The Myth of Raymond Poulidor

Raymond Poulidor

Raymond Poulidor is 77 today. The Frenchman has two nicknames “Pou-Pou” and “The Eternal Second” and unfortunately for him his Wikipedia entry begins ” ‘Pou-Pou’ redirects here. For other uses, see Poo-poo (disambiguation)”. But two names are linked as Poupou was a term of affection for an underdog, a rider who finished second so often that he won fame and fortune for losing.

But the more I read about him, the more he seems to be a misunderstood rider whose myths and simple labels mask the truth of an efficient and calculating rider.

Eternal Palmarès
Often portrayed as a loser his list of wins is impressive with the Vuelta, Milan-Sanremo, double wins in Paris-Nice and the Dauphiné, the now defunct Grand Prix du Midi Libre, 11 stage wins in the Tour and more. He stood on the Tour de France podium in Paris eight times. But the distribution of his results is remarkable, a series of podium places without a win. Here’s 1963:

Wins: Flèche Wallonne, GP des Nations, GP de Lugano, stage in Critérium National, stage in Paris-Luxembourg.
Placings: 2nd Tour du Sud-Est, 2nd Critérium national, 2nd Grand Prix de Cannes, 2nd Trophée Baracchi (with Jacques Anquetil), 2nd de Gênes-Nice, 2nd Prestige Pernod, 3rd Paris-Tours, 3rd Paris-Luxembourg, 5th World Championships, 5th Liège-Bastogne-Liège, 6th Paris-Roubaix, 9th Tour of Flanders

This was repeated throughout his career. He lost plenty yet built a list of results that almost anyone would take today. But the pattern is improbable, for example he holds the record for the most podium finishes in the Tour de France but he never once wore the yellow jersey, once falling 0.08 seconds short in the 1973 prologue. Similarly he stood on the podium of the world championships four times but never on the top step. Such consistent proximity to the top suggests supreme talent but poor luck and judgement. In “The Sweat of the Gods” Benjo Maso suggests Poulidor brought bad luck on himself:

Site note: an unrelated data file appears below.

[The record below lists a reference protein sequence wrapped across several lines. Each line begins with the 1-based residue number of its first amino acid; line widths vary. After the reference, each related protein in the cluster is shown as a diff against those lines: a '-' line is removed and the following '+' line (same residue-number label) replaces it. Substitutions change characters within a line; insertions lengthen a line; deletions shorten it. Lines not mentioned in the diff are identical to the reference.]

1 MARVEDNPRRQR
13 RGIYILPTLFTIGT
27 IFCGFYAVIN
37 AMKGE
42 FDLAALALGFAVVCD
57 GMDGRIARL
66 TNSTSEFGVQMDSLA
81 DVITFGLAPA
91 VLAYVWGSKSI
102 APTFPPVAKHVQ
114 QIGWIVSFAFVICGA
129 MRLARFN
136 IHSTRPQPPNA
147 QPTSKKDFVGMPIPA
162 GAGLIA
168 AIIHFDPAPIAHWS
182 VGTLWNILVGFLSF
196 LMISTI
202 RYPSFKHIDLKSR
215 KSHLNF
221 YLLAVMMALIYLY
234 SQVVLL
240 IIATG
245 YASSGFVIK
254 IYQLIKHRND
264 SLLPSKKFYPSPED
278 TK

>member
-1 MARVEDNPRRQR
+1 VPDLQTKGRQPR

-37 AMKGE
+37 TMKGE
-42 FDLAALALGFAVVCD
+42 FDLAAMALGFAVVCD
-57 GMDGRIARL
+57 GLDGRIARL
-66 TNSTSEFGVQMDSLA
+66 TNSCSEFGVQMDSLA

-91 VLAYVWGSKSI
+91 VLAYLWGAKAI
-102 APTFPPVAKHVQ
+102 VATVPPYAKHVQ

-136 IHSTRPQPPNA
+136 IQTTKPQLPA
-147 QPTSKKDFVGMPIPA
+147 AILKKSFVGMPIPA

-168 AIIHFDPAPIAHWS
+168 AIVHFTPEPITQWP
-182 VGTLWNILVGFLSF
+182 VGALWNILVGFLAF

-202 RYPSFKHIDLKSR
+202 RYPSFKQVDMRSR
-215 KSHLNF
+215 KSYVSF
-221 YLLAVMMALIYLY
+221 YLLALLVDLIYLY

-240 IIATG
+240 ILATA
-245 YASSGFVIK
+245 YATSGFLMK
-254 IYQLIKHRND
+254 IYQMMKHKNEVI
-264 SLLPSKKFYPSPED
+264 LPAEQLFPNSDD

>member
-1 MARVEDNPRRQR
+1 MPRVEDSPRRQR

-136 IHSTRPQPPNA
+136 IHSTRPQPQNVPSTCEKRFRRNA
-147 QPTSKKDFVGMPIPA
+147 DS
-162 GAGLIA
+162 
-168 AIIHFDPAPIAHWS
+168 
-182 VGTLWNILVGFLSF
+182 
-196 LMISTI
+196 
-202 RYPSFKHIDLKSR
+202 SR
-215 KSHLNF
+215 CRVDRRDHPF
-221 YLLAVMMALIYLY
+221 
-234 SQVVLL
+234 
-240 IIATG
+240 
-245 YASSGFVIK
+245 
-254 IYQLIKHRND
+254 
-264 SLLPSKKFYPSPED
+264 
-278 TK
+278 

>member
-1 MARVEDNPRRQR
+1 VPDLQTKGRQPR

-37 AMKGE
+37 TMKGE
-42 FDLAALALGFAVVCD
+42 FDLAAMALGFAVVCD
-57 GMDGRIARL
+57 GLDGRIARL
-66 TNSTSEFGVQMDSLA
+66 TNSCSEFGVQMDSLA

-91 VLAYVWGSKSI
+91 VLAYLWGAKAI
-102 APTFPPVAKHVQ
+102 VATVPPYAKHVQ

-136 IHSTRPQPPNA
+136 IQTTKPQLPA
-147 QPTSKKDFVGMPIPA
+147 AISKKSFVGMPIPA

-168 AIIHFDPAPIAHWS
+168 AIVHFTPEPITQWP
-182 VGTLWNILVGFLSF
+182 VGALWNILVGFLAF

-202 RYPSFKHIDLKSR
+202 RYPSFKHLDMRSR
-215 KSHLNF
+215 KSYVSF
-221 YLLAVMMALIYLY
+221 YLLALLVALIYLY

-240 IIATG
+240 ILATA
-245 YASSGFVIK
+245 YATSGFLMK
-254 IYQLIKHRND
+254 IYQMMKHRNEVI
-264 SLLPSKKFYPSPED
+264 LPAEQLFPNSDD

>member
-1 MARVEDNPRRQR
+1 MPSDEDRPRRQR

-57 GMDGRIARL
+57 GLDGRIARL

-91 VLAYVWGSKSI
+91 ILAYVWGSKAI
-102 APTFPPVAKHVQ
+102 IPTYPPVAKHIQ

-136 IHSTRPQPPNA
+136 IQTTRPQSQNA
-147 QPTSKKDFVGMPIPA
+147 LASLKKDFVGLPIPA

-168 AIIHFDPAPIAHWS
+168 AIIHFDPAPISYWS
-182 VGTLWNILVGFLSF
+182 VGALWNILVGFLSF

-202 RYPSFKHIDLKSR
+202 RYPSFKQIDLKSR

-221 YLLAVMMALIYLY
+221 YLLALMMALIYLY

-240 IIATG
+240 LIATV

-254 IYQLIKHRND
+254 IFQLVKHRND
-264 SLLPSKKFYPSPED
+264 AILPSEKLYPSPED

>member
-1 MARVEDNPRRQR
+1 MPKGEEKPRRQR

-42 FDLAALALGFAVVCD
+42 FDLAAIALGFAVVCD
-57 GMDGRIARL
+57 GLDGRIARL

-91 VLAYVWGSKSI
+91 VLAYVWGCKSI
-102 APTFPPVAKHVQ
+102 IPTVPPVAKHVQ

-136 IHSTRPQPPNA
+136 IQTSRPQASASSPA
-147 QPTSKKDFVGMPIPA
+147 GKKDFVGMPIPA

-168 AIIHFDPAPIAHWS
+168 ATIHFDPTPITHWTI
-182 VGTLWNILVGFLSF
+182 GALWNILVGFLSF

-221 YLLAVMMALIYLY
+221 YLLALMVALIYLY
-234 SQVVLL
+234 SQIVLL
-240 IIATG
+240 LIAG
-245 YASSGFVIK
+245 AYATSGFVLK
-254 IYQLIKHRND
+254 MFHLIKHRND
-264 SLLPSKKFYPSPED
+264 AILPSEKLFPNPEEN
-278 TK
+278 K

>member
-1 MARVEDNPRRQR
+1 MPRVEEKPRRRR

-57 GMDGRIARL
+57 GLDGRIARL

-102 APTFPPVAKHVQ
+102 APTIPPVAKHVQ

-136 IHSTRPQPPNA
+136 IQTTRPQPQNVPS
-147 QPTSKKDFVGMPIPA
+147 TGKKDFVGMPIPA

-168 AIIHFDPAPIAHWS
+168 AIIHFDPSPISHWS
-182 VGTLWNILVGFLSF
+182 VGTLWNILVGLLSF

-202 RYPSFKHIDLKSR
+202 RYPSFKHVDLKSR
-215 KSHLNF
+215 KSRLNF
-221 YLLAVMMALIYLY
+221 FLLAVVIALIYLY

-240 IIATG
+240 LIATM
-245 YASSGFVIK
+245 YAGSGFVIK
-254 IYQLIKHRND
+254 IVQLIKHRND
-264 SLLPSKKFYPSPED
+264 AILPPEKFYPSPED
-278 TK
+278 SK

“Cyclists ride many thousands of kilometres annually, and if one falls more frequently or has more flat tyres than another, this cannot be coincidence. It is a well-known phenomenon that a good cyclist rarely has mechanical breakdowns.”

Sometimes Poulidor was robbed but other times the bad luck was Poulidor’s sometimes making suggests Maso. Poulidor himself admitted mistakes during his career. But this was the making of him as a popular icon. He became the “moral victor” of many races, wildly popular with the crowds who found Jacques Anquetil’s winning ways too clinical, too cold, too economical. Writer Antoine Blondin once likened Anquetil to a diner who hurries out of a restaurant without leaving a tip. It was this rivalry with Jacques Anquetil that saw the two ride side by side up the Puy de Dome volcano, a moment caught on camera forever.

Poulidor vs Anquetil in 1964

Raymond Poule aux Oeufs d’Or
Poulidor came from rural France, itself a mythical place in the French psyche. He often played on his bumpkin image but it seems he had a sharper side. Yes he grew up on a farm but for Poulidor swapped the soil for an angular concrete house with bourgeois comforts just as Anquetil bought a country manor. Often portrayed as a paysan, a bumpkin peasant, Poulidor deployed his winning to buy a lot of real estate. In his autobiography “Dans Les Secrets du Tour de France” Cyrille Guimard writes Poulidor was a shrewd investor, accumulating wealth outside the sport while his contemporaries didn’t know where to put their money.

Poker Face